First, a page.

The plan was to send her off to the local stores and restaurants to apply and get a job all on her own. This is how we both got our first jobs. Unfortunately, after weeks of applications and turn downs due to lack of experience and an overabundance of other high school kids and recent college graduates applying for the same jobs, the situation looked rather bleak.

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Posted in Technical Tips By Suzanne Kennedy

Sterivex Water Filter DNA Extraction? No Problem!We've been working hard this last month in preparation for the 2011 ASM meeting that just passed. It was a great event and we very much enjoyed meeting everyone at our booth. We love talking to you and hearing feedback and comments about the products.

At ASM this year we introduced a new product to the environmental microbiology community: The PowerWater Sterivex DNA Isolation Kit

Today I'd like to tell you more about this cool product and why we developed it.

What are Sterivex Water Filters?

Sterivex water filters are a great way to collect water samples in the field. These little units are lightweight and enclosed so after filtering water it can be sealed with caps, stored dry, and tossed into a cooler for transport.  Unlike flat filter membranes that need to be transferred to a bead tube for transport and storage, these are self-contained units that do not require any handling......that is until you get it back to the lab.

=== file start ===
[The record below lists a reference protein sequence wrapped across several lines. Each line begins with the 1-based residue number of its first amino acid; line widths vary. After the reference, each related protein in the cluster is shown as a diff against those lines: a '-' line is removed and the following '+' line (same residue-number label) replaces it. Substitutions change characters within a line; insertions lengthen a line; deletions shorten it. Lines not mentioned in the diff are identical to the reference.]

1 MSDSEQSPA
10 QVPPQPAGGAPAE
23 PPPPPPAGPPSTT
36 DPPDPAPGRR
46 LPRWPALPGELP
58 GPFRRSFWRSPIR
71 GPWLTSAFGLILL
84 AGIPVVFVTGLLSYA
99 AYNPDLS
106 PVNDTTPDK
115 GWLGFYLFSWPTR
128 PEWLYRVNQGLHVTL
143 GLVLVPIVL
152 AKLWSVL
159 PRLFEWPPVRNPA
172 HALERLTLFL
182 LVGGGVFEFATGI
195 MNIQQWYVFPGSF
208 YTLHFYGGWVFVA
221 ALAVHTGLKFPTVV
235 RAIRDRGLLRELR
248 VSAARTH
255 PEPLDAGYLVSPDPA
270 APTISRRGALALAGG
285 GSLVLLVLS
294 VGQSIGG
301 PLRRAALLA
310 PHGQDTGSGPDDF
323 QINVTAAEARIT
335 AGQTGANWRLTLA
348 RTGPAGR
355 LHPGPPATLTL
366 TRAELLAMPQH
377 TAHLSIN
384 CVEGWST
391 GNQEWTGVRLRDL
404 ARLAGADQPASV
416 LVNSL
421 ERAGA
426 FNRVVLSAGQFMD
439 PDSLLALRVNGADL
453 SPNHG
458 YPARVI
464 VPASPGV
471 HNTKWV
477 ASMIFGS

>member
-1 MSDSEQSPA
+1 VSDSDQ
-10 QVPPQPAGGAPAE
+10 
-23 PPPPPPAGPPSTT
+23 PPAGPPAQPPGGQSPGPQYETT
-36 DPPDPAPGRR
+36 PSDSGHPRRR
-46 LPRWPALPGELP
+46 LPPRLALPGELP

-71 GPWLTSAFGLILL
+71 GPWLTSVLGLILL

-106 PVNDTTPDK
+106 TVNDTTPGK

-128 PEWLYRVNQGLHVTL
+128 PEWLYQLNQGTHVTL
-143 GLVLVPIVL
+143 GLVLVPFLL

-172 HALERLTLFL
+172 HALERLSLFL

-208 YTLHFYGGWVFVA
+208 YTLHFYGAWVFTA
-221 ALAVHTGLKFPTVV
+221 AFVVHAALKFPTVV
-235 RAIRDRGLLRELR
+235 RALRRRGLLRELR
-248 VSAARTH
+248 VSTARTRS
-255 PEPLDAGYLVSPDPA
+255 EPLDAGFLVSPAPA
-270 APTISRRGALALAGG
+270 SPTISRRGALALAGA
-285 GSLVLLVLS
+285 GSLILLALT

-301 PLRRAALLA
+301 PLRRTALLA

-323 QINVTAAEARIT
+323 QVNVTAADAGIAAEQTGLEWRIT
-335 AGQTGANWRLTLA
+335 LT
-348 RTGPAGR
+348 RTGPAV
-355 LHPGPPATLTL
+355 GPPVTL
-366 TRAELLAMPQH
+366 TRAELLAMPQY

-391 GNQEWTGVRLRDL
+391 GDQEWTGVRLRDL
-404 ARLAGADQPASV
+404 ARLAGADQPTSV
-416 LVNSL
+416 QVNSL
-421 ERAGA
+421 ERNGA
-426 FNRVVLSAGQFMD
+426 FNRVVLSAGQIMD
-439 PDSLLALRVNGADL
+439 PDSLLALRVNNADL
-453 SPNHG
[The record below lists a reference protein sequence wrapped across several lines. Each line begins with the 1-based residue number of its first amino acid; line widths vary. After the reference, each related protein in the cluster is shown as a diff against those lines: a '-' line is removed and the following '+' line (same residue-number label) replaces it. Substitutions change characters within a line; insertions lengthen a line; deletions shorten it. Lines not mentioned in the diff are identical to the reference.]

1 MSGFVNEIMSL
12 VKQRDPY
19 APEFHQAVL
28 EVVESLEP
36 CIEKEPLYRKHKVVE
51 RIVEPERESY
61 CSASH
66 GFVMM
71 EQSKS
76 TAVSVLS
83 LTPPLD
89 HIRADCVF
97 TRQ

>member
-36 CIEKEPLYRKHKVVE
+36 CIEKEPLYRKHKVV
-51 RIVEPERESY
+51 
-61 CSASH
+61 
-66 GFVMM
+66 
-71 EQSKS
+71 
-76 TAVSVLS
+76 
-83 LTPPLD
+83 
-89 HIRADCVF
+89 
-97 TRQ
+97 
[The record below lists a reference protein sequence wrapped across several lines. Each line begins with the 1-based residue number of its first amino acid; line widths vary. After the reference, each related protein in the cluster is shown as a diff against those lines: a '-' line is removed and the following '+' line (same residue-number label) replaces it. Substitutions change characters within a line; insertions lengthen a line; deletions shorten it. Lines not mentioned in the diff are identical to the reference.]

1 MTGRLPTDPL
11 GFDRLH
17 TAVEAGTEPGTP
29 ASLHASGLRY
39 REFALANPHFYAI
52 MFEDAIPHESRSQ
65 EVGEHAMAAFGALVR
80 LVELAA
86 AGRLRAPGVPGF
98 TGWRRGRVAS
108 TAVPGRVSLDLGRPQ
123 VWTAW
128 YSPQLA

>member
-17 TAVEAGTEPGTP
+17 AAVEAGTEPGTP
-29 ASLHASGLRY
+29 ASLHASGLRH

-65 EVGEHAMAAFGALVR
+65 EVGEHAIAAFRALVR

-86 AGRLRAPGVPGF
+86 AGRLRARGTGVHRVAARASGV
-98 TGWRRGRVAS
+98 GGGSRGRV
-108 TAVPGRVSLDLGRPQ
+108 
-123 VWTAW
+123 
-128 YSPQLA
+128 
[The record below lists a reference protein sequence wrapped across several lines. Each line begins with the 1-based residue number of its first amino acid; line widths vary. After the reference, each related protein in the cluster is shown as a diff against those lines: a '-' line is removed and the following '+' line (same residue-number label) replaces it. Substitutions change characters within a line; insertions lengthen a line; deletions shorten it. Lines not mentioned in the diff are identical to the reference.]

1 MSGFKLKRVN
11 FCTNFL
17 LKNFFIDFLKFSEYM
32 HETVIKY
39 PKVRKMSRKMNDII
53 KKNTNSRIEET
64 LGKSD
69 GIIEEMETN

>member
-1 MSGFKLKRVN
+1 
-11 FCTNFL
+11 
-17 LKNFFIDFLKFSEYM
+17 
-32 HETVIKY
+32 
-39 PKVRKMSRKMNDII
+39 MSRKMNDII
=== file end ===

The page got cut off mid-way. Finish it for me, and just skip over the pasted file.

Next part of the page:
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Posted in Technical Tips By Suzanne Kennedy

Five Ways to Save Time in the Lab and Spend More Time Outdoors

The weather is finally getting warm which means that we all want to spend more time outdoors getting UV irradiated by natural sunlight instead of under the fluorescent lightbulbs of our labs. That means saving time and working efficiently is of critical importance!

Now is the perfect time to streamline your workflow and find ways to do more with less effort. To do that, I am going to give you an overview of all the cool and convenient lab essentials we carry that will save you time with your routine experiments and get you outside before sunset.

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Posted in Technical Tips By Suzanne Kennedy